What advice would you give to other female leaders about the best way to manage a large team?
While having a clear vision and expectations is important, I’ve found the most important element is people. It’s important to understand your team members’ strengths and ensure the job they’re doing plays to those strengths. If you optimize all of your talent, you’ll have a successful team. It can be easy to overlook, but the best leaders are good about coaching and developing their team, and making sure the right people are in the right roles.
None of us are able to achieve success without some help along the way. Is there a particular person who you are grateful towards who helped get you to where you are? Can you share a story about that?
I have two: the first one is Ron Grawert, former president of GTE Mobilnet. I had a staff job in corporate and big dreams of becoming a senior leader. Ron advised me to get out of corporate and into the field, where I could manage a P&L and drive results. In his words, “no one can argue with results.” Needless to say, I followed Ron’s advice and learned the basics of how to drive a business, and those skills helped lead me where I am today. The other person who influenced me greatly is John Garcia, a former senior vice president at Sprint. Many times, John encouraged me to put my name in the hat for new roles. Through his encouragement, I took on temporary assignments and special projects that gave me experience and exposure — which ultimately gave me more confidence to raise my hand when promotional opportunities arose. Telecom was largely a male-dominated industry during my time there, and I was fortunate to have two male sponsors who helped position me for a successful career.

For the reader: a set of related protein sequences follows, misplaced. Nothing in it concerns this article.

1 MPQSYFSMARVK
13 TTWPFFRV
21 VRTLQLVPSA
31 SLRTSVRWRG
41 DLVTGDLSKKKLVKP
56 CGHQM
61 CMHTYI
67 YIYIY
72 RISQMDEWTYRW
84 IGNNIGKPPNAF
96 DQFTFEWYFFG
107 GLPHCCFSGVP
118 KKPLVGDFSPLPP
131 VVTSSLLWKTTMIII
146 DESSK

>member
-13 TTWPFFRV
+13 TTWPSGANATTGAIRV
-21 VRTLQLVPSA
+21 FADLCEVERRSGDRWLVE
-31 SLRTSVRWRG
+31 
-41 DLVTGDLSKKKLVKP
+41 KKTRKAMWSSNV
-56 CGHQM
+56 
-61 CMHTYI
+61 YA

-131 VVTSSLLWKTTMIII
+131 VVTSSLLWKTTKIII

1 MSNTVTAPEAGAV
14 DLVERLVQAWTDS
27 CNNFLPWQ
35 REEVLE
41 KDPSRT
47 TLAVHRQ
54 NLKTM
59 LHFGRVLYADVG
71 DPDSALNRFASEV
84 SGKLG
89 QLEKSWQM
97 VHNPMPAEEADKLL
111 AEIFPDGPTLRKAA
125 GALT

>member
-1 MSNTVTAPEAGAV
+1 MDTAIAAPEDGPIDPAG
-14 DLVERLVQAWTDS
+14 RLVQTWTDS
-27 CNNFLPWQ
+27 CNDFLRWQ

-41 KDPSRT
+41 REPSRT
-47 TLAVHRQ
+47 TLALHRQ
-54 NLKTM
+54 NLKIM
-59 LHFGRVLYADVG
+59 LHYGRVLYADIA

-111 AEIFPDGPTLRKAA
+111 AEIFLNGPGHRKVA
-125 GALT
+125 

How have you used your success to bring goodness to the world?
I’m a big believer that if we are fortunate to be given much, we have a responsibility to pay it forward. For me that means a lot of things, from simply being kind and helpful to giving financial contributions and engaging in local community organizations. I’ve had the honor to participate in the Dallas community through several non-profits, including serving on the Board of the Girl Scouts of Northeast Texas. Working at FedEx Office provides wonderful opportunities for community engagement. Most recently, I participated in an event at My Possibilities, which is a nonprofit that provides adults with Down Syndrome, autism and other cognitive disabilities the opportunity to continue their education. Next month, a group of us will head to the North Texas Food Bank for a day of volunteering.